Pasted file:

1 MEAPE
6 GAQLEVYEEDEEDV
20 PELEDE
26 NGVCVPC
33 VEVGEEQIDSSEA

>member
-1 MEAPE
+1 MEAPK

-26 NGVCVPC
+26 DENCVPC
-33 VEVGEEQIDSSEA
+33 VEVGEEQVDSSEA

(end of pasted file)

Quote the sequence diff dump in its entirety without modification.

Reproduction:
1 MEAPE
6 GAQLEVYEEDEEDV
20 PELEDE
26 NGVCVPC
33 VEVGEEQIDSSEA

>member
-1 MEAPE
+1 MEAPK

-26 NGVCVPC
+26 DENCVPC
-33 VEVGEEQIDSSEA
+33 VEVGEEQVDSSEA